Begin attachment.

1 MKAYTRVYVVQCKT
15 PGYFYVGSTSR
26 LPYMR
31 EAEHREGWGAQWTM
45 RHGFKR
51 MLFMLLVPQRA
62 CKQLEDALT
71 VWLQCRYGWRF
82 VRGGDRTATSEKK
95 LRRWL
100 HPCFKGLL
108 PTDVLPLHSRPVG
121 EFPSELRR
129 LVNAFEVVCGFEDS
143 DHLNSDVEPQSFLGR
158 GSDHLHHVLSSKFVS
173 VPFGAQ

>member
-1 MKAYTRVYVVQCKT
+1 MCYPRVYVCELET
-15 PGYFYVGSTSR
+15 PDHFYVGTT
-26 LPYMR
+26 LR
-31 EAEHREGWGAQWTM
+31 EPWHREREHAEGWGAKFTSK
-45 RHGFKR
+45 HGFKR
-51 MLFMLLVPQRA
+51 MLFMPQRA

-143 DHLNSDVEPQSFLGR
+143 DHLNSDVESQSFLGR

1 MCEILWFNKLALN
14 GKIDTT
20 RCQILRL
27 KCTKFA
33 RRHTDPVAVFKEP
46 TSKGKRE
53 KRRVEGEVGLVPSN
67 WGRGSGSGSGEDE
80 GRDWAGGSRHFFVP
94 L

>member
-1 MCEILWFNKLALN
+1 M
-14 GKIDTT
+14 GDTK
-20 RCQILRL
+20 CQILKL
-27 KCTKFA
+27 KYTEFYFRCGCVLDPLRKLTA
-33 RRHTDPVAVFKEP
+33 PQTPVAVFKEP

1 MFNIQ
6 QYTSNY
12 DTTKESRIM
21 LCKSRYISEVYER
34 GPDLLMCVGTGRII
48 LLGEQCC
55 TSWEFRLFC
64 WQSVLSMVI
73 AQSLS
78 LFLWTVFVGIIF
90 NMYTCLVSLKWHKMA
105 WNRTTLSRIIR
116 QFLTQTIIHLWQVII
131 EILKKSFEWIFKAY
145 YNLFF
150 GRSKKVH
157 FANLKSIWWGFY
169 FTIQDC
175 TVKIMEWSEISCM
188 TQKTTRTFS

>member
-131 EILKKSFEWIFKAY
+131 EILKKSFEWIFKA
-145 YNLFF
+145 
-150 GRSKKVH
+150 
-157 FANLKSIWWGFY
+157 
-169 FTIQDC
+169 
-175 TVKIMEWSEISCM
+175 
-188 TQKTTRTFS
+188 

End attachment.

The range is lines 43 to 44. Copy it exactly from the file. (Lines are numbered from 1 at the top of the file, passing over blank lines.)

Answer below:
>member
-1 MCEILWFNKLALN